Medical marijuana celebrated

DEVORE – Ron Downey says that because he has cysts in his back and knees that are “bone on bone,” he was on so many pills he would never have gotten out of bed.

“That’s why I became a medical marijuana advocate 10 years ago,” says the Riverside resident, a 60-year-old disabled Vietnam veteran.

It helps the pain, said Downey, adding if it weren’t for medical marijuana, he wouldn’t be able to do half the things he can do.

“All we’re asking,” he said, “is that people obey the law.”

Downey was passing out literature as medical marijuana users gathered Saturday to celebrate music and legalized pain relief.

The daylong Purple Haze 2009 Music Fest, the first of its kind in Southern California, featured speakers, vendors and music headlined by Reggae superstars Eek A Mouse – in brutal 105-degree heat.

By day’s end, organizers anticipated as many as 2,000 would crowd the stage and vending area in the open field behind the Screaming Chicken biker bar in Devore.

According to festival organizer, Steve Caprio, his motivation for coordinating the event was “freedom.”

“My grandfather and so many others fought – and a lot of them died – to be free and have independence,” said Caprio, a hip-hop artist on the entertainment lineup.

“It’s freedom within the boundaries of the law while at the same time trying to change the law in a nonviolent way.”

A detail of about 20 private security officers was visible at the festival.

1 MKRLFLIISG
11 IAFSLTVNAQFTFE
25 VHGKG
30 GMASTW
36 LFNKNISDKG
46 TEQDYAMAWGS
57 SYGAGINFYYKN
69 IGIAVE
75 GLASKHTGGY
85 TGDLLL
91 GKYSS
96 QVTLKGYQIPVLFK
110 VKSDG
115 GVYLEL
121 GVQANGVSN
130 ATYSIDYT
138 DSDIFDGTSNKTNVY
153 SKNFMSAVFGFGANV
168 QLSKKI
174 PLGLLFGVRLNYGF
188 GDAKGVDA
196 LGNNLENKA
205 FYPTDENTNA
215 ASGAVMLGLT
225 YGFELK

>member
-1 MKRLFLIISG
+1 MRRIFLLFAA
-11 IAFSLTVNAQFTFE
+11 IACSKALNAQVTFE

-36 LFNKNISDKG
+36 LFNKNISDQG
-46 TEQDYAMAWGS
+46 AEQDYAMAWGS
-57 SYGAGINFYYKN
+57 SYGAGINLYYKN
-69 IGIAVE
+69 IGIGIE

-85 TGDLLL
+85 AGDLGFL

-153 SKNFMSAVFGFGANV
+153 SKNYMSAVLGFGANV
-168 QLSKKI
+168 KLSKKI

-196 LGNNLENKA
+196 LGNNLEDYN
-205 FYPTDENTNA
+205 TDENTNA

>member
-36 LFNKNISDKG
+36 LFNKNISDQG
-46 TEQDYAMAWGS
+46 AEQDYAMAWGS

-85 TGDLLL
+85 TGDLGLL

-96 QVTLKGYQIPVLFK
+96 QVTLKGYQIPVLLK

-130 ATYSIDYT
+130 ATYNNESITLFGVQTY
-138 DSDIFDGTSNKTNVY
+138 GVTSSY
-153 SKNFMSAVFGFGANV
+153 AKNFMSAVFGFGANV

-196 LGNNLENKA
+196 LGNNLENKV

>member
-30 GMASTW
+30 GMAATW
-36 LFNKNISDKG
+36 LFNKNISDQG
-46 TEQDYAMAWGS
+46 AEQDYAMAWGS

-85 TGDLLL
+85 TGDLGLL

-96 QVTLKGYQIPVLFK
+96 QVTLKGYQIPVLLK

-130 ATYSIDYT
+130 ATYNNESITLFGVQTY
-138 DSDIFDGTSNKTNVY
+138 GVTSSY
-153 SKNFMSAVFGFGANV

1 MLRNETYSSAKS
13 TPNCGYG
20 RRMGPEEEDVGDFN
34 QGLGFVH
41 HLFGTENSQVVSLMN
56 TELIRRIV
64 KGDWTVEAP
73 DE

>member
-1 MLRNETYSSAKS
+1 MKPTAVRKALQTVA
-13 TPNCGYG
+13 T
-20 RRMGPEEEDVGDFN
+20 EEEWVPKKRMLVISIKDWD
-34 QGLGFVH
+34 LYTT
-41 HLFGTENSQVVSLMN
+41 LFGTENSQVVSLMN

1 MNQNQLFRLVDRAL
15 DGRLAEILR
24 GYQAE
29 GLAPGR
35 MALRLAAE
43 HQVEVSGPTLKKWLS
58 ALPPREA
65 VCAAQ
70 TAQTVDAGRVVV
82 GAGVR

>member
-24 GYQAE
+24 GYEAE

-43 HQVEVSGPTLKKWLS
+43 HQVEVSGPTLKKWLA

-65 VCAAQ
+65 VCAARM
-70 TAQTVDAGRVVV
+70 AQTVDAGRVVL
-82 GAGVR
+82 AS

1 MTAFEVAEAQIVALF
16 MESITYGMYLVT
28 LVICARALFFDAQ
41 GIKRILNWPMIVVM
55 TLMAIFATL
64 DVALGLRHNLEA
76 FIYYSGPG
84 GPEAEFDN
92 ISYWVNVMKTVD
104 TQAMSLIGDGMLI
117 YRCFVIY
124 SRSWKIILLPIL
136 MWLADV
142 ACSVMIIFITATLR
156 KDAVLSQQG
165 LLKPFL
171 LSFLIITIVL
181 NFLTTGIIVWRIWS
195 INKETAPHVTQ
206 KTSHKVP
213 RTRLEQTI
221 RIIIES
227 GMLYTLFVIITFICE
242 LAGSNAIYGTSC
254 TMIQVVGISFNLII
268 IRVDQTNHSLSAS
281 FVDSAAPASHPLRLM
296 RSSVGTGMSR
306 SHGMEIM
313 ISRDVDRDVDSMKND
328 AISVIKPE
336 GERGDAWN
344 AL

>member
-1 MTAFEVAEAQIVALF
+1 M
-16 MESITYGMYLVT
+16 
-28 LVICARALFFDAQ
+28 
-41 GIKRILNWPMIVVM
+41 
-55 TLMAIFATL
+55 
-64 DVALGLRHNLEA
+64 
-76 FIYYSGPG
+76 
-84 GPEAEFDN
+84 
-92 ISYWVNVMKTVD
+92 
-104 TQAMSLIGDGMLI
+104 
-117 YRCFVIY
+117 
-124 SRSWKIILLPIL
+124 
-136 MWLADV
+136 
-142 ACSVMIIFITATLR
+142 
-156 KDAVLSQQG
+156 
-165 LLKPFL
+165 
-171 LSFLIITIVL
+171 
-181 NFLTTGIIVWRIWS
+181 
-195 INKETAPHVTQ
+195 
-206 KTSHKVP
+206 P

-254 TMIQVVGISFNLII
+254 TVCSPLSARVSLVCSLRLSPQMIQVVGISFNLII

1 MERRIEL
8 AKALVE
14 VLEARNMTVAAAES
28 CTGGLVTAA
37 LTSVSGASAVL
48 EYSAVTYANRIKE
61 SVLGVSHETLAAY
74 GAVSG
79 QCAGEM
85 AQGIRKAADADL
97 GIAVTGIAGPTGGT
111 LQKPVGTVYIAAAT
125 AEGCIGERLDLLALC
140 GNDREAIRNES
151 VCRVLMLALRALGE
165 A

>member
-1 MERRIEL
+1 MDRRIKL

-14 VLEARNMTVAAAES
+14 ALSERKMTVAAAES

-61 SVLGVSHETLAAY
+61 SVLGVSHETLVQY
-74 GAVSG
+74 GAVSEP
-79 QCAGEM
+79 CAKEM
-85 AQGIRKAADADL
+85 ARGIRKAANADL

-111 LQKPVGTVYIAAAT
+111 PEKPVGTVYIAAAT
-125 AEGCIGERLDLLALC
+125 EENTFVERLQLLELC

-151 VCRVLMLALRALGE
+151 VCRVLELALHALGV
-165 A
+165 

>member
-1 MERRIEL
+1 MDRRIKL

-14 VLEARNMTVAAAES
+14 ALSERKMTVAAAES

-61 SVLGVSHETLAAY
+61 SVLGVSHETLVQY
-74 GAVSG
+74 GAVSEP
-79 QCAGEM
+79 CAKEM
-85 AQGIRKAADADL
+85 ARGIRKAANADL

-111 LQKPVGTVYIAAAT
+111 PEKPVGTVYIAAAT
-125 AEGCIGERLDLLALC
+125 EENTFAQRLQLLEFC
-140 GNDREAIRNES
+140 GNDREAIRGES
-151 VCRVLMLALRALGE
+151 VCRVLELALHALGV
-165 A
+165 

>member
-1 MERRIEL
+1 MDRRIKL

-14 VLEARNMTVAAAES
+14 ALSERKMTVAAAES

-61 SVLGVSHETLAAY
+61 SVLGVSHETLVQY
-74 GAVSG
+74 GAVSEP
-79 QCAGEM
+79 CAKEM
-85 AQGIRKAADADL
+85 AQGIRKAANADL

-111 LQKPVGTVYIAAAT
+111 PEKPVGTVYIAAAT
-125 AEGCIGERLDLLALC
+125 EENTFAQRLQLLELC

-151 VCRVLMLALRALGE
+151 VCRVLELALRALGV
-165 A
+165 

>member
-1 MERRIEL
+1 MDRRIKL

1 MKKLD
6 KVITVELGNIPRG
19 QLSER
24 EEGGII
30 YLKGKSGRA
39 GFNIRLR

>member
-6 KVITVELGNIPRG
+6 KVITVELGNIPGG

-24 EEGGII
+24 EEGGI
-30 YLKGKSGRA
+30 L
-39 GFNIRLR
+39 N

The festival was billed as a “15-hour celebration of music and marijuana” by Lanny Swerdlow, a registered nurse/medical marijuana advocate/local TV and radio personality.

“We’ve developed this mass amnesia and forgotten that cannabis has been used safely for thousands of years to treat all kinds of problems,” Swerdlow said. “Cannabis is tailor-made for older people, especially, for back pain, joint pain, depression, appetite loss.

“Whether it was ancient China or ancient Egypt or any civilization, it was written about as a medicine. Nobody ever saw it as a recreational drug.”

Lori Green, parent chairwoman of the Inland Valley Drug Free Coalition, said the organization’s position is that Saturday’s organized event is what the county has taken a stand against.

“We’re calling on the county to do something about this. They should not be allowing an event like this to go forward. It sends mixed messages,” Green said.

“There are a lot of discrepancies in the laws and how they are enforced.”

Paul Chabot, founder of the Coalition for a Drug Free California, agreed.

“We all have to be on the same page with sharing information to tackle the important drug issues and dispensary issues in the state.”

For medical marijuana patients, a special “medicating area” was set up, although no cannabis was sold and medicinal users were requested to bring their own.

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